May 2023

Singita Grumeti: May 2023


Singita Grumeti: May 2023

We’ve had a fantastic end to a great month as thousands of wildebeest poured into the Grumeti Reserve, from the east. The larger herds arrived on the Nyabeu River and quickly pushed south-west of Bangwezi Hill, headed for the Sasakwa plains. The herds reached Faru Faru Lodge within a matter of hours and began to cross the shallow Grumeti River. The energy within the herds is incredible, the bulls vocalising as they charge up and down ushering the cows. A deep hum is audible from a distance as the great herds advance.

Large herds of topi and zebra have been observed on the Kawanga plains. The animals appear to be pushing east towards the Sabora region.

Weather-wise May bought sporadic rainfall and the Grumeti River continues to flow well. The waterholes and drainage lines still hold good water. Towards the end of the month the dry winds began to blow from the east and the rains have shown signs of perhaps beginning to dwindle away.

Here’s a sightings snapshot for May:


Lion sightings in the central regions have been fantastic this month.

Lions continue to do battle with the resident herds of buffalo providing some awesome sightings.

Towards the end of the month, we have had some good lion activity on Sasakwa Hill.

A lioness was unfortunately lost in a fight with male lions at the base of Sasakwa Hill earlier in the month.

The three new members to the Butamtam Pride are two-months-old now. The lioness most likely gave birth to these cubs in the thickets of the Chui drainage. This is where they are currently hiding.

The Mkuyu lionesses continue to hunt from the banks of the Grumeti towards the Grumeti North drainage, just west of Faru Faru Lodge.

The six Butamtam male lions are spending much of their time in the central region close to Koroya Hill.

The West Pride have been sighted on a number of occasions close to Explore Marula Camp, on the Raho drainage.


A shy male leopard has been observed in the Boundary Pan region offering some exciting sightings.

A female was sighted in the rocky outcrop on the Faru Faru Lodge Access. No sign of the cubs yet.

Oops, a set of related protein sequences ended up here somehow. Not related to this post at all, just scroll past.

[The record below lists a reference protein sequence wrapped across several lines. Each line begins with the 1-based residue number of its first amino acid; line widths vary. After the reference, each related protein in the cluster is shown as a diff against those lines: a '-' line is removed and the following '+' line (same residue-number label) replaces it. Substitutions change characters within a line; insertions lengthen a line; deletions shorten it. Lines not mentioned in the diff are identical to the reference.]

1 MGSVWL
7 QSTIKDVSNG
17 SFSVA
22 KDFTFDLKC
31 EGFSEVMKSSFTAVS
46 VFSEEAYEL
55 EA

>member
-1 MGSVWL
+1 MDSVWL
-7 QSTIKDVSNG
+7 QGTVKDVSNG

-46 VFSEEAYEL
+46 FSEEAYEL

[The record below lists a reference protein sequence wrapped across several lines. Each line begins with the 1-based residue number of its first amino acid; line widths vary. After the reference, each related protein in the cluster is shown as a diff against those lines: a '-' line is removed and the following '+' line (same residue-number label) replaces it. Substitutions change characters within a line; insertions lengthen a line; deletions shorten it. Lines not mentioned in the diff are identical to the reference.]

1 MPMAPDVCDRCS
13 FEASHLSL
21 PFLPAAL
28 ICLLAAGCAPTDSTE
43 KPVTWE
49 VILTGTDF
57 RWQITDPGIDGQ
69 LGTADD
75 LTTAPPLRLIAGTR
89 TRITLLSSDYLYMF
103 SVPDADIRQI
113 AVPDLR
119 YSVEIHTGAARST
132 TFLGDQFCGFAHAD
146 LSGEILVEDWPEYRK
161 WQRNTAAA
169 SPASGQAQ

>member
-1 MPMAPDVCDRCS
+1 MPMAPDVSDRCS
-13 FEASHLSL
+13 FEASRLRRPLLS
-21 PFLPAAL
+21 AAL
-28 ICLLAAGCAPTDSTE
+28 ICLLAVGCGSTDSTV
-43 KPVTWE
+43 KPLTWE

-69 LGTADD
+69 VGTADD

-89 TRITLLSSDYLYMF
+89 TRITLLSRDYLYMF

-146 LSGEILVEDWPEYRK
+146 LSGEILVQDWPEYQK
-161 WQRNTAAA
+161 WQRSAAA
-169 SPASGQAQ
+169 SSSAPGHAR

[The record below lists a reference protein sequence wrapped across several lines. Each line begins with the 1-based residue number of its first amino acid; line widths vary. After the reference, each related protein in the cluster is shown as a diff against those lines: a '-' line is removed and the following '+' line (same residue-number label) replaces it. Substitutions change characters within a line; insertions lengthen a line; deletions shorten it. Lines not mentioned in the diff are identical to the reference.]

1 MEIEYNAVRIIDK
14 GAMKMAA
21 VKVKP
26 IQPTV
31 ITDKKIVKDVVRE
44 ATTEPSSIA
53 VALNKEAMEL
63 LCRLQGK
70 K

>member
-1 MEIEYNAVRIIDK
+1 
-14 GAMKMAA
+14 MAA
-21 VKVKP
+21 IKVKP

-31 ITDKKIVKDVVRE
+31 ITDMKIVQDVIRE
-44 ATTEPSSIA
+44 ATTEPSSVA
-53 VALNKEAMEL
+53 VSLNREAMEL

The Mazingira female was sighted alone on the western side of the rhino boma.

The lovely Sabora male leopard had been seen a number of times in the drainage itself and in the region just west of Sabora. This male leopard is habituating well, becoming more and more relaxed with the game viewers which is fantastic.


We have had some wonderful sightings of cheetahs this month, and have seen significant movement of individuals across the reserve as they search for prey.

The mother and four youngsters have been seen in the Nyasirori region, offering some incredible sightings.

We have been lucky enough to observe the Sasakwa male cheetah on a number of occasions in the central regions.

A single female was seen passing through the reserve, close to the Sasakwa airstrip.

Another mature male was also sighted close to Koroya Hill.

A female was sighted hunting on the Kawanga plains earlier in the month. She was successful with a Thompson’s gazelle kill.


Elephant sightings have been steady across the Grumeti Reserve.

Some wonderful matriarchal herds sighted out on the grasslands of the western regions.

Bulls have been sighted on occasions throughout the reserve.

Very pleasing to witness “Zito” back at the end of the month, sighted in the western rain tree woodlands. We believe this bull elephant to be in the region of 40 - 50 years old, and he has the largest ivory in the Serengeti ecosystem. Zito was last sighted at the same time last year. We can only wonder how far he has travelled in this last year. Such a pleasure to have him back and see that he is in good shape and looking strong.


The large resident herds of buffalo are looking healthy and well. However, they have been unsettled this month as the pressure from lions continues to mount, especially when they are hunting at night.

We have seen great numbers of calves within the herds this rain season and numbers are on the rise.


All rhinos are well and accounted for.

There have been some lovely sightings of Eric (the black rhino bull) on the south-eastern side of the boma. He is in good condition, looking fit and strong.

Mothers with calves are doing very well and despite significant dispersal the conservation teams and the specialized rhino research unit continue to monitor them successfully.

By Jenny Hishin
Author / Guest Guide